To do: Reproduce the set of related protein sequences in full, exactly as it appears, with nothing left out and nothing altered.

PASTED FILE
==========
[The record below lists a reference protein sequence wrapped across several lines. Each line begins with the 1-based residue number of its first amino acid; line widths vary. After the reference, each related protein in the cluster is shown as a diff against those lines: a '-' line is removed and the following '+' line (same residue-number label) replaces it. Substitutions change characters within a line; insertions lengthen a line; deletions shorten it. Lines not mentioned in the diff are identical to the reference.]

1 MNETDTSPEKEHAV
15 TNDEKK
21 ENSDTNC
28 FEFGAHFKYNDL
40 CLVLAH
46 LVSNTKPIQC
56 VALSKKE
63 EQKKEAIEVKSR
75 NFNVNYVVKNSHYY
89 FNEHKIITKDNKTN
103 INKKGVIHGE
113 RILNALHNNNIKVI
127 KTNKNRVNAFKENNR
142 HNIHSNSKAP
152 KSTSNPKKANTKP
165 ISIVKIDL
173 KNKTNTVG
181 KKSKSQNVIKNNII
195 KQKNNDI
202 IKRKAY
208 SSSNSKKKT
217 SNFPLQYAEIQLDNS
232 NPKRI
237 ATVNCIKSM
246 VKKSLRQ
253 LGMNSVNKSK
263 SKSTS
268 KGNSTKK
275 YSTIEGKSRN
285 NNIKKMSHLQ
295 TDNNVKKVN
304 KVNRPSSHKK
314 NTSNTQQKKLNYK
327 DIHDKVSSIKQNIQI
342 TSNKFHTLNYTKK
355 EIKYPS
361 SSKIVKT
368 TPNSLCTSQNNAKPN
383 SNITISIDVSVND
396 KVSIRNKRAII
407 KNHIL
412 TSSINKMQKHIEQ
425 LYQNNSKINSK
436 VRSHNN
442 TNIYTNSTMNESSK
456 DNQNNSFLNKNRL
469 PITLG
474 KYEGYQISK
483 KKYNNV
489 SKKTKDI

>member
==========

[The record below lists a reference protein sequence wrapped across several lines. Each line begins with the 1-based residue number of its first amino acid; line widths vary. After the reference, each related protein in the cluster is shown as a diff against those lines: a '-' line is removed and the following '+' line (same residue-number label) replaces it. Substitutions change characters within a line; insertions lengthen a line; deletions shorten it. Lines not mentioned in the diff are identical to the reference.]

1 MNETDTSPEKEHAV
15 TNDEKK
21 ENSDTNC
28 FEFGAHFKYNDL
40 CLVLAH
46 LVSNTKPIQC
56 VALSKKE
63 EQKKEAIEVKSR
75 NFNVNYVVKNSHYY
89 FNEHKIITKDNKTN
103 INKKGVIHGE
113 RILNALHNNNIKVI
127 KTNKNRVNAFKENNR
142 HNIHSNSKAP
152 KSTSNPKKANTKP
165 ISIVKIDL
173 KNKTNTVG
181 KKSKSQNVIKNNII
195 KQKNNDI
202 IKRKAY
208 SSSNSKKKT
217 SNFPLQYAEIQLDNS
232 NPKRI
237 ATVNCIKSM
246 VKKSLRQ
253 LGMNSVNKSK
263 SKSTS
268 KGNSTKK
275 YSTIEGKSRN
285 NNIKKMSHLQ
295 TDNNVKKVN
304 KVNRPSSHKK
314 NTSNTQQKKLNYK
327 DIHDKVSSIKQNIQI
342 TSNKFHTLNYTKK
355 EIKYPS
361 SSKIVKT
368 TPNSLCTSQNNAKPN
383 SNITISIDVSVND
396 KVSIRNKRAII
407 KNHIL
412 TSSINKMQKHIEQ
425 LYQNNSKINSK
436 VRSHNN
442 TNIYTNSTMNESSK
456 DNQNNSFLNKNRL
469 PITLG
474 KYEGYQISK
483 KKYNNV
489 SKKTKDI

>member